Writing in Context
Writing in Context
Insular Manuscript Culture 500-1200
€ 42,00
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14.5 x 19 cm
Table of Contents
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List of Figures and Plates
Writing in Context: Introduction
(Erik Kwakkel)Mercian Manuscripts: The Implications of the Staffordshire Hoard, other Recent Discoveries, and the ‘New Materiality’
(Michelle P. Brown)An Insular Copy of Pliny’s Naturalis historia (Leiden VLF 4 fols 4-33)
(Mary Garrison) A Giant Among Scribes: Colophon and Iconographical Programme in the Eadui Gospels
(Francis Newton) Reading the Unreadable: Lay Literacy and Negotiation of Text in Anglo-Saxon England
(Kathryn A. Lowe) English Manuscripts in the Century after the Norman Conquest: Continuity and Change in the Palaeography of Books and Book Collections
(Teresa Webber) Hidden in Plain Sight: Continental Scribes in Rochester Cathedral Priory, 1075-1150
(Erik Kwakkel) Notes on the Contributors
Colour Plates
Index of Manuscripts
General Index

Reviews and Features

‘This collection represents a very valuable contribution to our understanding of early book history in its most capacious sense.’ Elaine Treharne, Professor of English, Stanford University ‘This is a strong collection of essays. The broad topic of the materiality of Anglo-Saxon and Anglo-Norman manuscripts is capacious enough to happily embrace the diversity on offer here and yet tight enough to give some kind of chronological, geographical, and methodological cohesion. […] All in all, this is an interesting volume that contributes to a burgeoning field of manuscript materiality in relation to medieval studies.’ Jonathan Wilcox, Professor of English, University of Iowa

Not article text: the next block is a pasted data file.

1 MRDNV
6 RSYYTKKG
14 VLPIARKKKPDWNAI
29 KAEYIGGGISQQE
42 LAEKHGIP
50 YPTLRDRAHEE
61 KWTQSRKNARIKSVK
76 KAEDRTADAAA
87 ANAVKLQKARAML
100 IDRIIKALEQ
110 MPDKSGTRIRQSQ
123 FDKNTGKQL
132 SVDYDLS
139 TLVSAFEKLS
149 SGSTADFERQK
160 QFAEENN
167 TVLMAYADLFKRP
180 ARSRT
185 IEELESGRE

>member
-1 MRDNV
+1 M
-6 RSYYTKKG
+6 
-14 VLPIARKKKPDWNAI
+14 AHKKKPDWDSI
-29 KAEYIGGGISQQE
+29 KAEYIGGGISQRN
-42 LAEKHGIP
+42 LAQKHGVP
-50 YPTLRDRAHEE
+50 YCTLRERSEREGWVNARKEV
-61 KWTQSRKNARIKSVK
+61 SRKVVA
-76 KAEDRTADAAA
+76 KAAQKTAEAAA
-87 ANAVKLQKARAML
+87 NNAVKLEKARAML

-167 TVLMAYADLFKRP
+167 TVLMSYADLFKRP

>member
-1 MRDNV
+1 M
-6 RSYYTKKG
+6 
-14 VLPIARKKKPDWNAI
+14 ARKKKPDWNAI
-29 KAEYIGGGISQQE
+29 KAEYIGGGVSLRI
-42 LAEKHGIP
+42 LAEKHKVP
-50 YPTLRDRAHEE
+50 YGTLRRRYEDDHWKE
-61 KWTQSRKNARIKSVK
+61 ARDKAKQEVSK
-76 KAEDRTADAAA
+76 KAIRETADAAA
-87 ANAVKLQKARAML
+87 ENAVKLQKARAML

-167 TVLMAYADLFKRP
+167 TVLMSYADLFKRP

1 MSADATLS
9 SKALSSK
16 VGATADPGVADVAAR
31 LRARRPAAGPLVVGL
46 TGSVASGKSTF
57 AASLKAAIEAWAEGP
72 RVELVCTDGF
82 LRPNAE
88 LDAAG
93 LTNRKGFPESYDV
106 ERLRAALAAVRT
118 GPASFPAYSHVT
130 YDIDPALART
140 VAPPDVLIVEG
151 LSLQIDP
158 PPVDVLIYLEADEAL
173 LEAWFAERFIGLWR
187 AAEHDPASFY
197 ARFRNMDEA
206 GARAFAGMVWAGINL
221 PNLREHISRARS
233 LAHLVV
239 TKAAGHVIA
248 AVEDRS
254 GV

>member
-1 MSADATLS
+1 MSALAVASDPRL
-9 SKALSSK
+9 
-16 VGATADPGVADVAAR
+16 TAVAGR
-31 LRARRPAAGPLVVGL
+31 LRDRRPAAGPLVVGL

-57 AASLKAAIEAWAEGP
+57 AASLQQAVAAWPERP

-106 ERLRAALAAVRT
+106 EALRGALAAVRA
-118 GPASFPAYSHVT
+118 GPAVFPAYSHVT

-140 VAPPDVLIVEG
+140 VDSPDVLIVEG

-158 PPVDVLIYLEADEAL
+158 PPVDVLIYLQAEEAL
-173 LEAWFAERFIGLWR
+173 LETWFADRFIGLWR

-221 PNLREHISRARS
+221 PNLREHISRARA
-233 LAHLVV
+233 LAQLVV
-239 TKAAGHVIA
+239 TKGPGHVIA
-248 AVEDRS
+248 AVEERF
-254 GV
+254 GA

Erik Kwakkel (ed.)

Writing in Context

Insular Manuscript Culture 500-1200

This book comprises six essays by prominent scholars of medieval Insular manuscripts. The main emphasis is on the physical appearance of books, though writing on and in other objects is also discussed. The essays highlight, in different ways, the tight relationship between the palaeographical and codicological features of manuscripts and the culture in which the objects were produced and used. Extending their expertise to a broad audience interested in the medieval book, the contributors discuss various aspects of written culture, including the development of Insular scripts, book culture in Mercia, the layout of Anglo-Saxon charters, and the transition from Anglo-Saxon to Norman-inspired script and book production.
Contributions by Michelle Brown, David Dumville, Mary Garrison, Kathryn Lowe, Francis Newton and Teresa Webber.

Erik Kwakkel

Erik Kwakkel teaches at Leiden University, where he directs the research project ‘Turning over a New Leaf: Manuscript Innovation in the Twelfth-Century Renaissance’.